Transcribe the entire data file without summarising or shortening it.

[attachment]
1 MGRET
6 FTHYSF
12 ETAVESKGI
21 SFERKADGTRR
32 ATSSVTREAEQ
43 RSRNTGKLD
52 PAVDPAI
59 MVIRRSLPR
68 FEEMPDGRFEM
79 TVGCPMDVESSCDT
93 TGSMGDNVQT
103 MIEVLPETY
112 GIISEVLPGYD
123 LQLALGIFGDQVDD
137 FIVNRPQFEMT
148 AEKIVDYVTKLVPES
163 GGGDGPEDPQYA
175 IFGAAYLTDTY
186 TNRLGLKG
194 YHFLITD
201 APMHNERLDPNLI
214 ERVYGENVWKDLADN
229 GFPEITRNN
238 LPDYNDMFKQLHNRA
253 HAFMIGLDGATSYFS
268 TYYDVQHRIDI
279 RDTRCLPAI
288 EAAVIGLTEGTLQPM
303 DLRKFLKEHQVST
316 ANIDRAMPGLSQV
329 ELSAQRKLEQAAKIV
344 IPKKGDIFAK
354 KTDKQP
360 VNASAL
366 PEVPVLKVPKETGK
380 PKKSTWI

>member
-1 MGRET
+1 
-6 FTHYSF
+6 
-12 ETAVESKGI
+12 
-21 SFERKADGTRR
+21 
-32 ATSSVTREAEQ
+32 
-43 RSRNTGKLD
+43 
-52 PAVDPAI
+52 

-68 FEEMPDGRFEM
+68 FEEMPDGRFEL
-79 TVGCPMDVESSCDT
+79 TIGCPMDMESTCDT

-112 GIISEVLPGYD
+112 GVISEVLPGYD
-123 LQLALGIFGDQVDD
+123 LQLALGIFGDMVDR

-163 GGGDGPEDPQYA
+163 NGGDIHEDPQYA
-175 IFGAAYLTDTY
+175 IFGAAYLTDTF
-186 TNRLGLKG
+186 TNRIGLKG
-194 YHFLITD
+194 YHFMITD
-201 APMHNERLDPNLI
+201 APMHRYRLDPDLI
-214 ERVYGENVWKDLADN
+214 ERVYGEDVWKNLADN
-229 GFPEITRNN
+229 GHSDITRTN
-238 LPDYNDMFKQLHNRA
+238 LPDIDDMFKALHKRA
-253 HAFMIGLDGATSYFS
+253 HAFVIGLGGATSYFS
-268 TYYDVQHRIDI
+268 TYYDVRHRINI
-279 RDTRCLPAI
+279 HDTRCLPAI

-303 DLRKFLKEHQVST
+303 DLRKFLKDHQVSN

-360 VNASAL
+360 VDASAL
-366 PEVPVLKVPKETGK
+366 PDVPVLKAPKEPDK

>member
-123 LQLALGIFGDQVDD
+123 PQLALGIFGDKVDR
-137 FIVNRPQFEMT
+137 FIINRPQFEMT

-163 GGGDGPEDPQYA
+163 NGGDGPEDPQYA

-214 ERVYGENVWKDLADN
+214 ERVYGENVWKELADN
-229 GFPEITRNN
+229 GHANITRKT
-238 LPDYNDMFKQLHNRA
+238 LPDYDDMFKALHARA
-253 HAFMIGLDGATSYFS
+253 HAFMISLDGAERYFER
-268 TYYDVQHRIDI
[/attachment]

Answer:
1 MGRET
6 FTHYSF
12 ETAVESKGI
21 SFERKADGTRR
32 ATSSVTREAEQ
43 RSRNTGKLD
52 PAVDPAI
59 MVIRRSLPR
68 FEEMPDGRFEM
79 TVGCPMDVESSCDT
93 TGSMGDNVQT
103 MIEVLPETY
112 GIISEVLPGYD
123 LQLALGIFGDQVDD
137 FIVNRPQFEMT
148 AEKIVDYVTKLVPES
163 GGGDGPEDPQYA
175 IFGAAYLTDTY
186 TNRLGLKG
194 YHFLITD
201 APMHNERLDPNLI
214 ERVYGENVWKDLADN
229 GFPEITRNN
238 LPDYNDMFKQLHNRA
253 HAFMIGLDGATSYFS
268 TYYDVQHRIDI
279 RDTRCLPAI
288 EAAVIGLTEGTLQPM
303 DLRKFLKEHQVST
316 ANIDRAMPGLSQV
329 ELSAQRKLEQAAKIV
344 IPKKGDIFAK
354 KTDKQP
360 VNASAL
366 PEVPVLKVPKETGK
380 PKKSTWI

>member
-1 MGRET
+1 
-6 FTHYSF
+6 
-12 ETAVESKGI
+12 
-21 SFERKADGTRR
+21 
-32 ATSSVTREAEQ
+32 
-43 RSRNTGKLD
+43 
-52 PAVDPAI
+52 

-68 FEEMPDGRFEM
+68 FEEMPDGRFEL
-79 TVGCPMDVESSCDT
+79 TIGCPMDMESTCDT

-112 GIISEVLPGYD
+112 GVISEVLPGYD
-123 LQLALGIFGDQVDD
+123 LQLALGIFGDMVDR

-163 GGGDGPEDPQYA
+163 NGGDIHEDPQYA
-175 IFGAAYLTDTY
+175 IFGAAYLTDTF
-186 TNRLGLKG
+186 TNRIGLKG
-194 YHFLITD
+194 YHFMITD
-201 APMHNERLDPNLI
+201 APMHRYRLDPDLI
-214 ERVYGENVWKDLADN
+214 ERVYGEDVWKNLADN
-229 GFPEITRNN
+229 GHSDITRTN
-238 LPDYNDMFKQLHNRA
+238 LPDIDDMFKALHKRA
-253 HAFMIGLDGATSYFS
+253 HAFVIGLGGATSYFS
-268 TYYDVQHRIDI
+268 TYYDVRHRINI
-279 RDTRCLPAI
+279 HDTRCLPAI

-303 DLRKFLKEHQVST
+303 DLRKFLKDHQVSN

-360 VNASAL
+360 VDASAL
-366 PEVPVLKVPKETGK
+366 PDVPVLKAPKEPDK

>member
-123 LQLALGIFGDQVDD
+123 PQLALGIFGDKVDR
-137 FIVNRPQFEMT
+137 FIINRPQFEMT

-163 GGGDGPEDPQYA
+163 NGGDGPEDPQYA

-214 ERVYGENVWKDLADN
+214 ERVYGENVWKELADN
-229 GFPEITRNN
+229 GHANITRKT
-238 LPDYNDMFKQLHNRA
+238 LPDYDDMFKALHARA
-253 HAFMIGLDGATSYFS
+253 HAFMISLDGAERYFER
-268 TYYDVQHRIDI